Yes! Crying is very common after pregnancy because there are several things that can affect your emotions as a first time mom.
It’s totally normal to cry and even feel a little depressed for the first few weeks postpartum.
Here are some of the side effects that can cause you to cry and negatively affect your mood, plus tips for how to deal with them.
Breastfeeding can also be a challenge for new mothers. It’s a learning process for both you and baby.
You may feel frustration if your baby doesn’t latch properly right away or your milk doesn’t come in as quickly as you’d hope. You may also experience issues producing enough milk.
It can be emotionally taxing to experience any of these issues on top of soreness and engorgement.
You should also educate yourself on the specific ways breastfeeding can affect your emotions for good and for bad.
This will help you determine which issues are responsible for your unique emotional responses.
Feeling down, lonely, frustrated or sad are all very typical responses after having a baby.
The “baby blues”, as they’re often called, will start to dissipate as you get more familiar with your new role as a mother and your body returns to full function.
If you notice your symptoms do not improve over time or intensify, you should speak with your doctor as soon as possible to rule out Postpartum Depression and other postpartum mood disorders.
If diagnosed, you will likely need to take medication for a period of time to help you get through this difficult phase. PPD is very common and nothing to feel guilt or shame over!
It’s very normal to feel overwhelmed as a new mother. You are trying to recover post-birth, while simultaneously learning the ins and outs of newborn care.
Arm yourself with smart newborn baby hacks to make this transition period easier and remember to take it easy.
The Healing Process
Your body will be doing a lot of healing postpartum. It can take 6 weeks or even longer to feel like your normal self.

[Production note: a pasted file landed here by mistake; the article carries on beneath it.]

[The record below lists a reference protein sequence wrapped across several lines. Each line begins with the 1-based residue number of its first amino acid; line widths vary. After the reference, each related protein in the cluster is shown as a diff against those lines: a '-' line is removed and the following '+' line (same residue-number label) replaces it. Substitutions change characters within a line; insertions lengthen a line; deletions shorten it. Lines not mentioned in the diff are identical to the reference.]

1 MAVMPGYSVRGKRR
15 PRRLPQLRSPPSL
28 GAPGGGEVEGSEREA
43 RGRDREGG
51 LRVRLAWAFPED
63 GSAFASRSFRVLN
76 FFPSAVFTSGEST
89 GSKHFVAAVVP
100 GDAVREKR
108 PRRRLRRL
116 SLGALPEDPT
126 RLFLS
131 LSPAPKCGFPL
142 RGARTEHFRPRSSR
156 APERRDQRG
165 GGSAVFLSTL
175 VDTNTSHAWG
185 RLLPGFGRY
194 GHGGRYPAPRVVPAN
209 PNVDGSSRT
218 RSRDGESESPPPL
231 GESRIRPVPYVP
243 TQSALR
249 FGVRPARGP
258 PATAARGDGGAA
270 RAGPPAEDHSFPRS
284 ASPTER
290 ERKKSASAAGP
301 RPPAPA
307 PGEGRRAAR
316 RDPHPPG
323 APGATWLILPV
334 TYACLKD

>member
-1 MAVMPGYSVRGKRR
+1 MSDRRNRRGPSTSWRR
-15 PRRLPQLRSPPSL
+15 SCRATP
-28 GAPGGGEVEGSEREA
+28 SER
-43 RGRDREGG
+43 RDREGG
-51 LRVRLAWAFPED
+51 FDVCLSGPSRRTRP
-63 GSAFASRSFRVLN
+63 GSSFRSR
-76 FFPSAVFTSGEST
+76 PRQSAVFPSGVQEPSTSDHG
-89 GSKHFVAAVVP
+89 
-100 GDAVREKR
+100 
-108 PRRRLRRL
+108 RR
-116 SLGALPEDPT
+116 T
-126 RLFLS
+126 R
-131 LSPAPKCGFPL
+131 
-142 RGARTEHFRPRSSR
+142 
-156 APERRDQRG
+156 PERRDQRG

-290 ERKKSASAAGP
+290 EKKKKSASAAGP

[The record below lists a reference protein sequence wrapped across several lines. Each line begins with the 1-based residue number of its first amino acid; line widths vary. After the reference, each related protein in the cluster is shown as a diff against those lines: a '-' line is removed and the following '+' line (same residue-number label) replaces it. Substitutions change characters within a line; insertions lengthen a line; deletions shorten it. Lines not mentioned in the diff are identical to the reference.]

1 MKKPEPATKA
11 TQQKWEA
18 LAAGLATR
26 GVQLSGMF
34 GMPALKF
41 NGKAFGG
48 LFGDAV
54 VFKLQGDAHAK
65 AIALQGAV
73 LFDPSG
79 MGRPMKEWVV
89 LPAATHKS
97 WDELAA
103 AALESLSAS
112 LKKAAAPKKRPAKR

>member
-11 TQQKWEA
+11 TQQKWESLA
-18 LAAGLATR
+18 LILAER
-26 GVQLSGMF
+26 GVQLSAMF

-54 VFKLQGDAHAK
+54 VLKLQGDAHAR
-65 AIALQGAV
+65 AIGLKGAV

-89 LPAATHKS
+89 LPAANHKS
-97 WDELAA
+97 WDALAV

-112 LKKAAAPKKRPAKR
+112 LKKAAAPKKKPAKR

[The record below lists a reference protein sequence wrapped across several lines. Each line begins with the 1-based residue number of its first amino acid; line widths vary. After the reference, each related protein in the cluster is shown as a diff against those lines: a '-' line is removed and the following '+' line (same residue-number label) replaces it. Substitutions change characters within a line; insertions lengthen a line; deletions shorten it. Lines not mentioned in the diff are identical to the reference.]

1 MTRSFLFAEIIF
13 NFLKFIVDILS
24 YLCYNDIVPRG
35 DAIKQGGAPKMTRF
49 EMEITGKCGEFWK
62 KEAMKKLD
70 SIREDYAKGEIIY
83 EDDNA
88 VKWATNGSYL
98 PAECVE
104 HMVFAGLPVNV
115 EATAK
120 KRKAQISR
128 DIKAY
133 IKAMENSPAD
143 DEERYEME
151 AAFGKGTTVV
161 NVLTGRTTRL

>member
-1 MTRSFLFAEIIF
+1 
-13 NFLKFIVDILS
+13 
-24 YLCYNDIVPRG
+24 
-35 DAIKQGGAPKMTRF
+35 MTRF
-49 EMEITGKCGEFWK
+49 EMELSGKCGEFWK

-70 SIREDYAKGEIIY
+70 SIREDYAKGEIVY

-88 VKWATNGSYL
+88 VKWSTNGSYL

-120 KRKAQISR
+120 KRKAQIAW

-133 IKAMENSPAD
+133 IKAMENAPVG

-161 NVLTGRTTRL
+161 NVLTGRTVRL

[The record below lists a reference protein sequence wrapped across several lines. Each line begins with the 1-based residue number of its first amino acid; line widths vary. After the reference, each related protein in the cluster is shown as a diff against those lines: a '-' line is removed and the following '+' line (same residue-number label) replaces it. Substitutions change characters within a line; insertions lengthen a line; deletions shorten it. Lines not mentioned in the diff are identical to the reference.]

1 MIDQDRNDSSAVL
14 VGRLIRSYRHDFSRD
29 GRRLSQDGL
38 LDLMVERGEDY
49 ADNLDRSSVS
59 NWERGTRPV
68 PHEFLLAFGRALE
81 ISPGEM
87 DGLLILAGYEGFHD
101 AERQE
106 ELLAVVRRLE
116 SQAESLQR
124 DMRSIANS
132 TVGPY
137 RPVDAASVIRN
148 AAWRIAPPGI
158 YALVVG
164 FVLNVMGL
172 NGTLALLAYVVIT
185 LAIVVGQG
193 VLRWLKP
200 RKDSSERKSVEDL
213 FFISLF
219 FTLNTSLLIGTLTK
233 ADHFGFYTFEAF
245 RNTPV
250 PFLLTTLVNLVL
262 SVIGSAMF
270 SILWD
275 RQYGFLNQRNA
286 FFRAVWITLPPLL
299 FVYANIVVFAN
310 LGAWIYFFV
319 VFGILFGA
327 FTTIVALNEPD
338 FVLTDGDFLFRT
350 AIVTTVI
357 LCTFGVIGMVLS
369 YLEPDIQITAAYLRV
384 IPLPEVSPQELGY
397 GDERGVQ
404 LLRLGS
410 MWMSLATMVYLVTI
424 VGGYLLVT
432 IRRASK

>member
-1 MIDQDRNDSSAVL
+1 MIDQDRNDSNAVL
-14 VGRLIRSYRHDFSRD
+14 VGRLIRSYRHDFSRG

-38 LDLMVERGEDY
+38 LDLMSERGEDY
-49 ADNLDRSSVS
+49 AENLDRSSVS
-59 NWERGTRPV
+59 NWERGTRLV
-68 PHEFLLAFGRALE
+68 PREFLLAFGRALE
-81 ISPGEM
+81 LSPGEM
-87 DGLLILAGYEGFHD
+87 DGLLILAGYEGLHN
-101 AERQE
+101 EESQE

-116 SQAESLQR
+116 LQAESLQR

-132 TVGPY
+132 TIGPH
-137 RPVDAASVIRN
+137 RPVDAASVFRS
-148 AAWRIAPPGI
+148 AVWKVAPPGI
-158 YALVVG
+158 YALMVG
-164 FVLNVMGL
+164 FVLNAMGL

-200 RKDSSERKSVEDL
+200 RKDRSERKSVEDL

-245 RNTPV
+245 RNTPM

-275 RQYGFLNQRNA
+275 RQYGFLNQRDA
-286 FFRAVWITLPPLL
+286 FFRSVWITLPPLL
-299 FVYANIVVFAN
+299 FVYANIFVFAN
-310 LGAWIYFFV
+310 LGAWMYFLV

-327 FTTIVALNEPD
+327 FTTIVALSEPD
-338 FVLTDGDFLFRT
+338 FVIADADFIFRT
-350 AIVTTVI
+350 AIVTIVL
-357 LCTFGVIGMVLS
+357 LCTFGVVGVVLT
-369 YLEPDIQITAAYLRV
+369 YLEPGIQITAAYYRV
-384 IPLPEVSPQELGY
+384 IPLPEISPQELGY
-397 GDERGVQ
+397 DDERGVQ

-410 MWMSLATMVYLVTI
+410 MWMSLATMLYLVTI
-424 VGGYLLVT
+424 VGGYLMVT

Here are some of the most common symptoms from postpartum:
- Abdominal pain
- Perineal pain
- Breast pain
- Back pain
Each of these problems can put an already exhausted new mother over the edge, resulting in lots of tears. But, there are ways to help manage your pain.
Remember that most postpartum body changes are temporary. There will be a light at the end of the tunnel!
Hormonal changes, alone, can greatly affect your mood, cause you to cry or and feel sadness and even anger or rage.
Hormones are also partially responsible for your body’s recovery from labor as well as your breastmilk production. They are a necessary, yet difficult part of postpartum recovery.
Thankfully, some of these hormones can actually improve your mood. Oxytocin and Prolactin help with getting milk to your nursing baby and can help you feel less anxious, decrease pain and increase your maternal feelings.
So, if you need to cry, CRY!
You’ve been through a lot and you deserve a cry as often as you feel the need. Crying is a great way to relieve stress and anxiety.
It doesn’t make you any less strong and can actually be good for your mental health. Invest in self-care and get all the help you can from friends and family!
Need more motherhood advice? Here are even more tips for the first time mom for pregnancy, postpartum and beyond!